✚10194✚ German post WW1 grouping Iron Cross Field Honour Badge Feld Ehrenzeichen


Original German post WW1 grouping of Eugen Müller (from Solingen) / 2nd Company of the 9th Train Support Battalion (Eiesenbahn Hilfs Batallion): Iron Cross II. Class, Field Honour Badge (Deutsches Feld Ehrenzeichen) & matching award certificates:

- Iron Cross II. Class: three piece construction with magnetic core on genuine but worn ribbon

Field Honour Badge: in good condition with some minor enamel chips, the hook is missing at the back

- Iron Cross II. Class award certificate: A4 size, dated on 4th May 1917 (2nd Company of the 9th Train Support Battalion / Eiesenbahn Hilfs Batallion Nr. 9 - needless to say how rare this certificate is, in the WW1 there were a very limited number of soldiers served in these units), the certificate is in very good condition

Field Honour Badge award certificate: cca A6 (opened cca A5 size), dated on 14th November 1933 (very late awarding as the medal was prohibited from 1934)

Field Honour Badge award "rules form": this is a A4 size letter / form the association about how to ear the award, etc.. in good condition



Iron Cross (German: Eisernes Kreuz) was a military decoration of the Kingdom of Prussia, and later of Germany, which was established by King Friedrich Wilhelm III of Prussia and first awarded on 10 March 1813 in Breslau. In addition to during the Napoleonic Wars, the Iron Cross was awarded during the Franco-German War and the First World War. The Iron Cross was normally a military decoration only, though there were instances of it being awarded to civilians for performing military functions. The Iron Cross was also used as the symbol of the German Army from 1871 to 1915, when it was replaced by a simpler Greek cross. In 1956, the Iron Cross became the symbol of the Bundeswehr, the German armed forces. The traditional design is black and this design is used on armored vehicles and aircraft. A newer design in blue and silver is used as the emblem in other contexts. The Iron Cross is a black four-pointed cross with white trim, with the arms widening towards the ends, similar to a cross pattée. It was designed by the neoclassical architect Karl Friedrich Schinkel and reflects the cross borne by the Teutonic Knights in the 14th century. The ribbon for the 1813, 1870 and 1914 Iron Cross (2nd Class) was black with two thin white bands, the colours of Prussia. The noncombatant version of this award had the same medal, but the black and white colours on the ribbon were reversed. Initially the Iron Cross was worn with the blank side out. This did not change until 1838 when the sprig facing could be presented. Since the Iron Cross was issued over several different periods of German history, it was annotated with the year indicating the era in which it was issued. For example, an Iron Cross from the First World War bears the year "1914". The reverse of the 1870, 1914 series of Iron Crosses have the year "1813" appearing on the lower arm, symbolizing the year the award was created. The 1813 decoration also has the initials "FW" for King Frederick William III, while the next two have a "W" for the respective kaisers, Wilhelm I and Wilhelm II. A cross was the symbol of the Teutonic Knights (a heraldic cross pattée), and the cross design (but not the specific decoration) has been the symbol of Germany's armed forces (now the Bundeswehr) since 1871. The Iron Cross was founded on 10 March 1813 in Breslau and awarded to soldiers during the Wars of Liberation against Napoleon. It was first awarded to Karl August Ferdinand von Borcke on 21 April 1813. King Wilhelm I of Prussia authorized further awards on 19 July 1870, during the Franco-German War. Recipients of the 1870 Iron Cross who were still in service in 1895 were authorized to purchase a 25-year clasp consisting of the numerals "25" on three oak leaves. The Iron Cross was reauthorized by Emperor Wilhelm II on 5 August 1914, at the start of the First World War. During these three periods, the Iron Cross was an award of the Kingdom of Prussia, although given Prussia's pre-eminent place in the German Empire formed in 1871, it tended to be treated as a generic German decoration. The 1813, 1870, and 1914 Iron Crosses had three grades: Iron Cross 2nd Class (German: Eisernes Kreuz 2. Klasse), Iron Cross 1st Class (German: Eisernes Kreuz 1. Klasse), Grand Cross of the Iron Cross (German: Großkreuz des Eisernen Kreuzes, often simply Großkreuz). Although the medals of each class were identical, the manner in which each was worn differed. Employing a pin or screw posts on the back of the medal, the Iron Cross First Class was worn on the left side of the recipient's uniform. The Grand Cross and the Iron Cross Second Class were suspended from different ribbons. The Grand Cross was intended for senior generals of the German Army. An even higher decoration, the Star of the Grand Cross of the Iron Cross, was awarded only twice, to Field Marshal Gebhard von Blücher in 1813 and to Field Marshal Paul von Hindenburg in 1918. The Iron Cross 1st Class and the Iron Cross 2nd Class were awarded without regard to rank. One had to already possess the 2nd Class in order to receive the 1st Class (though in some cases both could be awarded simultaneously). The egalitarian nature of this award contrasted with those of most other German states (and indeed many other European monarchies), where military decorations were awarded based on the rank of the recipient. For example, Bavarian officers received various grades of that Kingdom's Military Merit Order (Militär-Verdienstorden), while enlisted men received various grades of the Military Merit Cross (Militär-Verdienstkreuz). Prussia did have other orders and medals which were awarded on the basis of rank, and even though the Iron Cross was intended to be awarded without regard to rank, officers and NCOs were more likely to receive it than junior enlisted soldiers. In the First World War, approximately four million Iron Crosses of the lower grade (2nd Class) were issued, as well as around 145,000 of the higher grade (1st Class). Exact numbers of awards are not known, since the Prussian archives were destroyed during the Second World War. The Iron Cross was awarded for bravery in battle as well as other military contributions in a battlefield environment. The Iron Cross 2nd Class came with a ribbon and was worn in one of two different methods: when in formal dress, the entire cross was worn mounted alone or as part of a medal bar, for everyday wear, only the ribbon was worn from the second hole in the tunic button. The Iron Cross First Class was a pin-on medal with no ribbon and was worn centered on a uniform breast pocket, either on dress uniforms or everyday outfit. It was a progressive award, with the second class having to be earned before the first class and so on for the higher degrees.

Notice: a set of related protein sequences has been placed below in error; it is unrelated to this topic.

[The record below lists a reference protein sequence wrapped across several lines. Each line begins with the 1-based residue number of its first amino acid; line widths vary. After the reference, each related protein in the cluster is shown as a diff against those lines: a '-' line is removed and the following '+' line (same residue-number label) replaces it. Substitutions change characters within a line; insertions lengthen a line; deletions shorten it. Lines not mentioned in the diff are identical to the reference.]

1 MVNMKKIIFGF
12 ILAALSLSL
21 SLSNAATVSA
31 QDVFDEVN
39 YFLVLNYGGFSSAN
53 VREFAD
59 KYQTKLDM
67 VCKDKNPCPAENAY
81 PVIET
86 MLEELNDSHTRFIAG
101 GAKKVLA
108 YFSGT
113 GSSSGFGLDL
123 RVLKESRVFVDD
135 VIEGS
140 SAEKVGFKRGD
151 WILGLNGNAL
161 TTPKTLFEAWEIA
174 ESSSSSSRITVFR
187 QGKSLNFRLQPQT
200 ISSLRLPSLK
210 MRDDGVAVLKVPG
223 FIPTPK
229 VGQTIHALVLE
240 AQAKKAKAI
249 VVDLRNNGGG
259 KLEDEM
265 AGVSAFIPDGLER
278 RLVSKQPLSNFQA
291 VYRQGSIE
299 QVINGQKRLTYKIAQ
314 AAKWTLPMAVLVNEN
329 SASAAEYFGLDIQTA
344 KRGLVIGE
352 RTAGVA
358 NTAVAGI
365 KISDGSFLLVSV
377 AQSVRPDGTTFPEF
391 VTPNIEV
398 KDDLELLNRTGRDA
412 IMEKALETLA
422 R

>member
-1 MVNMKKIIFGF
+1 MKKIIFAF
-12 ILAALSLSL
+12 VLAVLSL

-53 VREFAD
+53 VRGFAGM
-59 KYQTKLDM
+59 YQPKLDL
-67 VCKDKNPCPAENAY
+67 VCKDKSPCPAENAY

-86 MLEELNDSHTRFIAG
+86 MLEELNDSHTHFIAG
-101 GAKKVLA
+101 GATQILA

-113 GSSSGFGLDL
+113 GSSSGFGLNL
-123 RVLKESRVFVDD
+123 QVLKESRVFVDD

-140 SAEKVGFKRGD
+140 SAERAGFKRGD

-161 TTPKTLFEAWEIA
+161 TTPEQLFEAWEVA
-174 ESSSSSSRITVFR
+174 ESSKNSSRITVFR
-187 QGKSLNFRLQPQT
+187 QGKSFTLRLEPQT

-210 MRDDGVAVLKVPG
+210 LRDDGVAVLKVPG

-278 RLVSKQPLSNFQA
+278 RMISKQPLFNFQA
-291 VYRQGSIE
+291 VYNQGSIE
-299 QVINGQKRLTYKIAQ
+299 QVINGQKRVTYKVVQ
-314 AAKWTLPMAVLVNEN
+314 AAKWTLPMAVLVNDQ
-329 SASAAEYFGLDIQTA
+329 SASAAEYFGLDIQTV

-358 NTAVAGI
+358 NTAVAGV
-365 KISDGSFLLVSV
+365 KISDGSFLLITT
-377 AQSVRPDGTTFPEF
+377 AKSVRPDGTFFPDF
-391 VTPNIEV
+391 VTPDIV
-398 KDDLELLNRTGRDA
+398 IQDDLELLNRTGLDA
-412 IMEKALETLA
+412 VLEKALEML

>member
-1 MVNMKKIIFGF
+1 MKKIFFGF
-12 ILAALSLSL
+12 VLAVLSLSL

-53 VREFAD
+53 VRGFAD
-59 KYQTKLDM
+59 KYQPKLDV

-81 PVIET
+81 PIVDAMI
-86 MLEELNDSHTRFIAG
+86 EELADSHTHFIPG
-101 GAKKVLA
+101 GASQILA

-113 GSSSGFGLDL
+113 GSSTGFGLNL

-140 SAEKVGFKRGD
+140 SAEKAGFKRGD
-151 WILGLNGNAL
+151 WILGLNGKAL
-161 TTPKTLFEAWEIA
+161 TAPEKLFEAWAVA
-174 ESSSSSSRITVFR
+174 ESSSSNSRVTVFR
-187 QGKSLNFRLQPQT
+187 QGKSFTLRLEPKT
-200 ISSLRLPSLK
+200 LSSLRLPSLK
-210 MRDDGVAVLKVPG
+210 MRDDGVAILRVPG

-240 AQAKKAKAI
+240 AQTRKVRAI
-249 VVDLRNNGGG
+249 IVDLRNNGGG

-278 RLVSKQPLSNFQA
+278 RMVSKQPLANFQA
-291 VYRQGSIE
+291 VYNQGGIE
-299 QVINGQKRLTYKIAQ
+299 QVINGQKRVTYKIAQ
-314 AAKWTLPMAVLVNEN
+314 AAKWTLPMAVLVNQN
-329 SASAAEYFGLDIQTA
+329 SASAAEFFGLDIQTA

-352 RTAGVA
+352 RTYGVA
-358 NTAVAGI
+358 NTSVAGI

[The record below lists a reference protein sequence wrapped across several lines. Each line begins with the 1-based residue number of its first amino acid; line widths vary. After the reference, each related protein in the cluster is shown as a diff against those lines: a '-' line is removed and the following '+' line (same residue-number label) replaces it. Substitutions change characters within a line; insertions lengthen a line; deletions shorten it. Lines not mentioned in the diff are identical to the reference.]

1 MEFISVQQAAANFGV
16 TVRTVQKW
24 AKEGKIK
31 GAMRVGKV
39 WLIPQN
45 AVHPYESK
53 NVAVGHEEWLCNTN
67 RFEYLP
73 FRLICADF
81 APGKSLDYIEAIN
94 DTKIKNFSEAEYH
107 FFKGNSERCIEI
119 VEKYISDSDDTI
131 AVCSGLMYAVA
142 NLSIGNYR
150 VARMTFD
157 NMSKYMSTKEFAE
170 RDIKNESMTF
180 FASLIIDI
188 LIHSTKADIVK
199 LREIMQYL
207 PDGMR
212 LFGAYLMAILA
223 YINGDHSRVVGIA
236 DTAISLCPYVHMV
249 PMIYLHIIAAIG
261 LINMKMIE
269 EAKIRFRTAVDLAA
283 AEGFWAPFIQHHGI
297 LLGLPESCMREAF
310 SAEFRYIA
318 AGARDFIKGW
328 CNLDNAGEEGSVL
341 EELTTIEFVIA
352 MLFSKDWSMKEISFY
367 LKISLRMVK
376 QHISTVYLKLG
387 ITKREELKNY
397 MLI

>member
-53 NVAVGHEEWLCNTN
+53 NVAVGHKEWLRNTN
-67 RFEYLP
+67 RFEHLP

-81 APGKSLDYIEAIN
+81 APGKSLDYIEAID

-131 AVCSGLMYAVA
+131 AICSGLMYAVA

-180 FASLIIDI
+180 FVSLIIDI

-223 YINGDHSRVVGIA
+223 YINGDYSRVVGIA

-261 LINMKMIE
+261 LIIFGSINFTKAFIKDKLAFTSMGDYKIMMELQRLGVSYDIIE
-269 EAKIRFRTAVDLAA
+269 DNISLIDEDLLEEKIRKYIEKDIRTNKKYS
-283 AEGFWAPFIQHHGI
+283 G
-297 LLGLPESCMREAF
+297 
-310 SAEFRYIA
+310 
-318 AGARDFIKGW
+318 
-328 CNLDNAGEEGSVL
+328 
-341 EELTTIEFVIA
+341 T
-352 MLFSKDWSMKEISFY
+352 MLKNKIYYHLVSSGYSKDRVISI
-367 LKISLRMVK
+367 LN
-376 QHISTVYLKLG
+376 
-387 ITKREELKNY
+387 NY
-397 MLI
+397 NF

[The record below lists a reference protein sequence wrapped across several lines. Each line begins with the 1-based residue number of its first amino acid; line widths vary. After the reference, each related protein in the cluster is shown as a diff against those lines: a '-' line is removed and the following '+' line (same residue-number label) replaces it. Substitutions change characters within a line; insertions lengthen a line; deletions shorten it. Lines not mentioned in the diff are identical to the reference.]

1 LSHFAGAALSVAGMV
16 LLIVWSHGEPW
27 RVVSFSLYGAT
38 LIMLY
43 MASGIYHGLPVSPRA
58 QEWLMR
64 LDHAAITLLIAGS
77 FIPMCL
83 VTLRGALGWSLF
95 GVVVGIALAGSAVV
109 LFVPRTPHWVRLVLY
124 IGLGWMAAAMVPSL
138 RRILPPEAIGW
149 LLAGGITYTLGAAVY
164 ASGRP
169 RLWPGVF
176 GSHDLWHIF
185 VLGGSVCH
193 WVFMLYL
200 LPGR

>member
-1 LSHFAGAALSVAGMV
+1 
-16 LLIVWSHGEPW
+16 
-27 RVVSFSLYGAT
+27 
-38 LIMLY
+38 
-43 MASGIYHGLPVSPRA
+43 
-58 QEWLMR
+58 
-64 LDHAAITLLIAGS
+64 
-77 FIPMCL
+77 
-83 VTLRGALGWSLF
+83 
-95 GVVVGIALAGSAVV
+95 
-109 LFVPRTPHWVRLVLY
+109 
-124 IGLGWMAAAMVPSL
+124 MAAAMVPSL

German Field Honour Badge (Deutsches-Feld-Ehrenzeichen) was instituted in 1923 by administration board of one of numerous post-war veterans’ associations, Hamburg-based “Deutsches Feld-Ehrenzeichen e.V. [eingetragener Verein]”. Like all the other numerous unofficial Weimar-era badges, Deutsches-Feld-Ehrenzeichen was not awarded in the true sense of the word and had to be privately purchased at former soldiers’ own expenses. Those who wanted to add that elegant badge to their decorations had to file an application in written form acknowledging their combat experience during the Great War. Upon verification they were subsequently issued with a numbered award document (Besitzzeugnis) that actually authorized purchase of a badge from a jeweller’s store. Deutsches-Feld-Ehrenzeichen was also available for purchase via collect on delivery, provided an application letter was properly filled and payment done in full. Conceived as a totally commercial product, Deutsches-Feld-Ehrenzeichen was offered for sale together with various tying products, e.g. presentation cases and decorative large-format Commemorative diplomas (Gedenkblatt des Weltkrieges 1914-1918). Design of the Deutsches-Feld-Ehrenzeichen was elaborated by its first manufacturer, Hamburg-based company “Fahnen und Ordenfabrik M.Fleck & Sohn”. The badge had a shape of a vertically elongated eight-pointed silver star with superimposed white enameled cross measuring 42-45x36 mm and a central oval medallion (22x18,5 mm) bordered with small gilt beads. A medallion showed a helmet-clad unarmed German soldier returning home from a battlefield in full marching order. Gilt crossed swords measuring 40x1,6 mm and pointing upwards were situated between arms of the cross. German Field Honour Badge was worn on the lower left part of a tunic or civil attire and was attached by a vertical pin and catching hook soldered to its reverse. Backside of a badge bore several inscriptions in three or four horizontal lines, viz. a name of the badge or a name of its founder (Deutsches Feld-Ehrenzeichen, or Deutsches Feld-Ehrenzeichen e.V.) in Gothic letters, business location of the founding association (Hamburg 3, or Hamburg 11), as well as an oval patent mark (Ges.Gesch.). Deutsches Feld-Ehrenzeichen measuring 63-64х52-54 mm and weighing 32 g approximately was made of white metal with gilt and silver finish of certain elements and white enamel. Badges differed in size and pin type depending on a manufacturer and a period of production. 20 mm frock coat miniatures, needle-back miniatures and buttonhole miniatures were manufactured as well. It’s worth mentioning here that unlike full-size badge, miniatures had simplified medallions bearing head and shoulders portrait of a soldier in helmet only. The badge was sold either in a cheap cardboard case that bore logotype of a manufacturer (or without such), or in a fine expensive dark blue or black presentation box. Deutsches Feld-Ehrenzeichen was available for private purchase until mid 1934, and 160,000 badges approximately were sold, 160,285 being the latest known number of award document that was issued on May 15, 1934. However, despite nearly a decade of commercial production, German Field Honour Badge was distributed among veterans gradually. Thus, only 40,000 badges were sold within the first eight years, most probably because Deutsches Feld-Ehrenzeichen initially went rather unnoticed facing tough competition from myriads of other commemorative unofficial badges that flooded post-war Germany. Large-scale advertising campaign led by founders of the badge in the beginning of 30s made it possible to increase sale of German Field Honour Badge three-fold. Hence sales peak fell on 1933 and first six months of 1934, when 120,000 badges were successfully distributed among veterans. However, according to a Decree published on November 14, 1935 (Verordnung zur Ausführung des Gesetzes über Titel, Orden und Ehrenzeichen vom 14.November 1935) that put into effect a Supplement to the Law regarding state awards of April 07, 1933, wearing of a Deutsches Feld-Ehrenzeichen was prohibited.